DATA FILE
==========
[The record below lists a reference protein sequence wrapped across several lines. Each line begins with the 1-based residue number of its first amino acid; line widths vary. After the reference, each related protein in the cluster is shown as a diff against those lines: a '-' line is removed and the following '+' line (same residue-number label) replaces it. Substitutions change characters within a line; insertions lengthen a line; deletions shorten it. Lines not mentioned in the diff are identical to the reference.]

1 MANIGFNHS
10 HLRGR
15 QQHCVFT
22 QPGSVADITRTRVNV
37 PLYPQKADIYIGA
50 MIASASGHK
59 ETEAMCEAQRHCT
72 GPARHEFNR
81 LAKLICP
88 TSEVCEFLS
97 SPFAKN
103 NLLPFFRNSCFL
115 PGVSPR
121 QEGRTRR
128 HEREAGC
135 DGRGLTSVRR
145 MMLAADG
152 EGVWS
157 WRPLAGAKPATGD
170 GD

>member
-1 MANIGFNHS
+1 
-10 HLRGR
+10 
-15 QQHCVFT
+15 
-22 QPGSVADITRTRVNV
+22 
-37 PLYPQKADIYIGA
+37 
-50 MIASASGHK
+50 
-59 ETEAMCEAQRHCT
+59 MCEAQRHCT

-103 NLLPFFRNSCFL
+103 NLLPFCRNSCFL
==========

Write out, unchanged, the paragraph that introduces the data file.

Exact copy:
[The record below lists a reference protein sequence wrapped across several lines. Each line begins with the 1-based residue number of its first amino acid; line widths vary. After the reference, each related protein in the cluster is shown as a diff against those lines: a '-' line is removed and the following '+' line (same residue-number label) replaces it. Substitutions change characters within a line; insertions lengthen a line; deletions shorten it. Lines not mentioned in the diff are identical to the reference.]